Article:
Never say “we can fix your wrinkles or crow’s feet in Photoshop.” If she asks about her wrinkles, let her know, “That’s just the good-life and I’ll take care of it for you naturally, don’t worry about a thing.” Taking care of it in postproduction is nothing a model really wants to hear, because in essence, you’re acknowledging she’s got faults. And for the record, photo editors and art directors don’t want to hear that either.
Never refer to augmented breasts as “fake” even if she says they are. Breasts are all real, augmented breasts are just enhanced. The skin and breast tissue, augmented or not, are real.
Explain to your subject you’re there to capture her inner beauty too. Any photographer can capture outer beauty. You’re there because you’re a professional at capturing that inner beauty. The perfect smile comes from a relaxed model when the corners of her eyes are in harmony with the corners of her lips.
Compliment, compliment. Compliment her eyes, her hair, her legs, her physique, her voice, her femininity, and her talent. Compliment anything you can throughout your photography session, before, after and during the session too. Give your subject confidence, do not destroy it and she’ll send you more customers by word of mouth.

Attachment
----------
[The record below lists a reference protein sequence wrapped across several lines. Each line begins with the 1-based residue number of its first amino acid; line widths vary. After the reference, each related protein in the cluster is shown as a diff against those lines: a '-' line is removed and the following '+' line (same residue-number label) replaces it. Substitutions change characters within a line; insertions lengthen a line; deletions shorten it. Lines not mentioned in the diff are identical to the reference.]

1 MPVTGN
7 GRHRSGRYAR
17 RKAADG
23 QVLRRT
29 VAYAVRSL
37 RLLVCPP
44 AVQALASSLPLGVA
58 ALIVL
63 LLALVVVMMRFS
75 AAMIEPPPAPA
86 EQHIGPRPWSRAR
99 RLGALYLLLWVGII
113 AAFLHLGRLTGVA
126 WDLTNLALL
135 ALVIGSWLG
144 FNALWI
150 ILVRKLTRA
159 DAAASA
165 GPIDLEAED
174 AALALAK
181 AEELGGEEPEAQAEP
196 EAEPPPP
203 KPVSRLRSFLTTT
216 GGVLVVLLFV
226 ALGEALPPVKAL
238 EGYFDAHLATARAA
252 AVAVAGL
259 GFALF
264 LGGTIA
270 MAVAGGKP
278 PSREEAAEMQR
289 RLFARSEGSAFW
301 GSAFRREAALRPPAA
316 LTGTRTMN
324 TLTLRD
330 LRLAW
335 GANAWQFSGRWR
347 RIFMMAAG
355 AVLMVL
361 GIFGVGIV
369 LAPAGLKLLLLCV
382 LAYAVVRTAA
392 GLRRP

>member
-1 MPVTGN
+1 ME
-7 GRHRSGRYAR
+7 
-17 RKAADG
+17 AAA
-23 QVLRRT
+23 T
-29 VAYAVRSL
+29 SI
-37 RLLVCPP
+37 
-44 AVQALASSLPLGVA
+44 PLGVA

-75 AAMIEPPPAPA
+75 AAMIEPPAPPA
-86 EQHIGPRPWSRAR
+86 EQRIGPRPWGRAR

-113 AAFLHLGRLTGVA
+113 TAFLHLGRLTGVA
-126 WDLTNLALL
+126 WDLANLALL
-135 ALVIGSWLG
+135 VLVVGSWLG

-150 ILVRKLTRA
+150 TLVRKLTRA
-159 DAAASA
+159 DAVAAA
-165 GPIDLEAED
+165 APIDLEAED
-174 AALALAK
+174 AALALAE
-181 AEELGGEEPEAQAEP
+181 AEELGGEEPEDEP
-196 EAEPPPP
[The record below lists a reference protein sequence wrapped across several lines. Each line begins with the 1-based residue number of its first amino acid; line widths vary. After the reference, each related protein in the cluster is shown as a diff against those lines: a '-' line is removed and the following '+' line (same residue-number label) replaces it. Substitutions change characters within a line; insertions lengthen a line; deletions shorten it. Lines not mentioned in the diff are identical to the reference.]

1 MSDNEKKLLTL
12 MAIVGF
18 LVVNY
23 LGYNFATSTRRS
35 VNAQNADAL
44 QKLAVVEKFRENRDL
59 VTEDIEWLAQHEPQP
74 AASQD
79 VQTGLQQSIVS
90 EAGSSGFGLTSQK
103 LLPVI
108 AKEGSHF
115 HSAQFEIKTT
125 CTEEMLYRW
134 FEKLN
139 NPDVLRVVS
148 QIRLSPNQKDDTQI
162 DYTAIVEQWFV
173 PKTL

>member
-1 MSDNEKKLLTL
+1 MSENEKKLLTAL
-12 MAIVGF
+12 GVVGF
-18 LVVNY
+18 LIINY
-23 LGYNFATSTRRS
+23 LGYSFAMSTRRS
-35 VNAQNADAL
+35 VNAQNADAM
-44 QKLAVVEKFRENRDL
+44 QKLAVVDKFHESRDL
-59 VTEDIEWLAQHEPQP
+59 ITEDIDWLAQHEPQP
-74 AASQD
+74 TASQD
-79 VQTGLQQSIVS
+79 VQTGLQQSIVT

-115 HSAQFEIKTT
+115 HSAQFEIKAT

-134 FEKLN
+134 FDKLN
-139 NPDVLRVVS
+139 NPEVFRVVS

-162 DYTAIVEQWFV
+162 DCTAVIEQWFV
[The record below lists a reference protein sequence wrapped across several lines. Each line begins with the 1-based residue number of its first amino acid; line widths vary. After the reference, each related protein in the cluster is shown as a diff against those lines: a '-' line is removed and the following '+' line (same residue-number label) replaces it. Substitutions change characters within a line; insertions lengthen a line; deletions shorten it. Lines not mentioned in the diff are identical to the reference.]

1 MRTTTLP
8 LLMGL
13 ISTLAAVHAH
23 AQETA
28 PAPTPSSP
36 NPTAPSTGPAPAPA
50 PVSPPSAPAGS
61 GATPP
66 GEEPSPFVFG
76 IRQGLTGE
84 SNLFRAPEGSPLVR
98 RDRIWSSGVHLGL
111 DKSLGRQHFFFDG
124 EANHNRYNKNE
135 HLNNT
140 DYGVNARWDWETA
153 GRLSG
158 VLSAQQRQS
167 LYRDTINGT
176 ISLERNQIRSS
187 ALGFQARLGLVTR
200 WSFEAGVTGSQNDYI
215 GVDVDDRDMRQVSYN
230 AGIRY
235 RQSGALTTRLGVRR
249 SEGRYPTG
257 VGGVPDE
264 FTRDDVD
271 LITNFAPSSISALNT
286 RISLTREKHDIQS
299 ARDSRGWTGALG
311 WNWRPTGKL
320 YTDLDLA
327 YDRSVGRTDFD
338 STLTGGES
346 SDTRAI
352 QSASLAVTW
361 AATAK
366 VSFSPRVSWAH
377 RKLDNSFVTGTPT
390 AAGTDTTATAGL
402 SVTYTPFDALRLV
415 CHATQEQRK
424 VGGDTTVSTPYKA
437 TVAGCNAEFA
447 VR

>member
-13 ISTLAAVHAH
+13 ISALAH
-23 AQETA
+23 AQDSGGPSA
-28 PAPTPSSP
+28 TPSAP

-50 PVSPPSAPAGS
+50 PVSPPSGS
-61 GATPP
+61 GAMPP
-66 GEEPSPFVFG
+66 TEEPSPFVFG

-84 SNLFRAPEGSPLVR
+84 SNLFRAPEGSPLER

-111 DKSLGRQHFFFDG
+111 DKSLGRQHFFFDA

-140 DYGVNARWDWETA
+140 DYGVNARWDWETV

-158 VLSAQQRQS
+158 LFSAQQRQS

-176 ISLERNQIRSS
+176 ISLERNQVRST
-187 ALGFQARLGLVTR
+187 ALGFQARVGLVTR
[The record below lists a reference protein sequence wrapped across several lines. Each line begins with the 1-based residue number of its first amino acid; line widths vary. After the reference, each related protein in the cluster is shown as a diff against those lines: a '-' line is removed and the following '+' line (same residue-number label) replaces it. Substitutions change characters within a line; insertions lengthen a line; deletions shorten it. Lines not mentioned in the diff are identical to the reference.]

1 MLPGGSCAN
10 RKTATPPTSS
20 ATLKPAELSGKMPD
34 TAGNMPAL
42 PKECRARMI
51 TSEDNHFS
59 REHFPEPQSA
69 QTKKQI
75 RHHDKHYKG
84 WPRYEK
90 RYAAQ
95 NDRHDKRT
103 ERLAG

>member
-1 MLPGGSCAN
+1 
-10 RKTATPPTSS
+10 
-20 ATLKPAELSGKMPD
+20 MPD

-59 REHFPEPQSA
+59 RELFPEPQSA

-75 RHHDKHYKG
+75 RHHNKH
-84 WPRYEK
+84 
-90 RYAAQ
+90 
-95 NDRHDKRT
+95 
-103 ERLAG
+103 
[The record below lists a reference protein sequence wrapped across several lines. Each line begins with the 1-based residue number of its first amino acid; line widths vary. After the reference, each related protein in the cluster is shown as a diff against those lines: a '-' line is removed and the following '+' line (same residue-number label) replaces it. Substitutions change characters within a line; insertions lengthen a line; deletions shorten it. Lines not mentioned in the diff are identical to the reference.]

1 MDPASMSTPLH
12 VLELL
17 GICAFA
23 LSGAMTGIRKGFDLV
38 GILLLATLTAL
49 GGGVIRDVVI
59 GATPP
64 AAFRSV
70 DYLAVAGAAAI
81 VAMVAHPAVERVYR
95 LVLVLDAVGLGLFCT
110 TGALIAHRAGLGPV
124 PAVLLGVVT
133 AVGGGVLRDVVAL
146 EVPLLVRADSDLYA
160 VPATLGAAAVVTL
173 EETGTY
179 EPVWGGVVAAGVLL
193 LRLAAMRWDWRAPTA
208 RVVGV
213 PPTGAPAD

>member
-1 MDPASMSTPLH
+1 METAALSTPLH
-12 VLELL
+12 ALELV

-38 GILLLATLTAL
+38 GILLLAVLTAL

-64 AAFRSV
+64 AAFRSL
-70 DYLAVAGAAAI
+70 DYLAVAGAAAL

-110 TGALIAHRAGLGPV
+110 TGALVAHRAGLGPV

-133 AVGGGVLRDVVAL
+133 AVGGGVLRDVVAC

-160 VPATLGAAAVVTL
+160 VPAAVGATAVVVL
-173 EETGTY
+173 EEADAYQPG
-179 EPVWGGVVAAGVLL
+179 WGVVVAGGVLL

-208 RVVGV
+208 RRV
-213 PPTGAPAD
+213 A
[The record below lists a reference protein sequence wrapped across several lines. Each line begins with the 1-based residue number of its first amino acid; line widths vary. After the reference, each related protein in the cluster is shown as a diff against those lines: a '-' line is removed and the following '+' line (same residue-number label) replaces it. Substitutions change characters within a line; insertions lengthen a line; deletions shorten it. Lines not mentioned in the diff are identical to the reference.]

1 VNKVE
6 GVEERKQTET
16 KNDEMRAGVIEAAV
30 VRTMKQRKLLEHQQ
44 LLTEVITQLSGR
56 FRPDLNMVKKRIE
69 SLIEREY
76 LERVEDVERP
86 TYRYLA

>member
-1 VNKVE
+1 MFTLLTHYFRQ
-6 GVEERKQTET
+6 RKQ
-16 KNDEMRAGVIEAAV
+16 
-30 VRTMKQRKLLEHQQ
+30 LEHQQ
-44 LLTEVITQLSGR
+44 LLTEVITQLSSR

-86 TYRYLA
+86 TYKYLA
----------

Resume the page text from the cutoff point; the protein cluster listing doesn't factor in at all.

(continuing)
Never offer to be a model manager and manage her career. Real professionals in the modeling and photography industry despise model managers, but they respect licensed model agents, agencies and their bookers. You are a photographer, stick with what you know best not what you think you know—you’ll only annoy professionals. Rule of thumb, avoid “model managed” subjects like the plague.
Use a make-up artist when all possible. A good make-up artist can grease the skids for your first shoot with a subject. A good make-up artist knows how to comfort and build confidence in your subject before you ever start. A good make-up artist supports you and a great make-up artist is loyal and understands your photographic style.
Don’t offend your subject. Not sure about what you may say, then walk up to a mirror and ask yourself what you plan on asking of your subject. If it sounds weird or strange to you, it will be ten times worse to your subject. Be considerate in all you ask your subject and never force her to do anything she doesn’t want to do. Remember, it’s all about the face, not what she’s wearing or not wearing. Without the face, the rest doesn’t matter.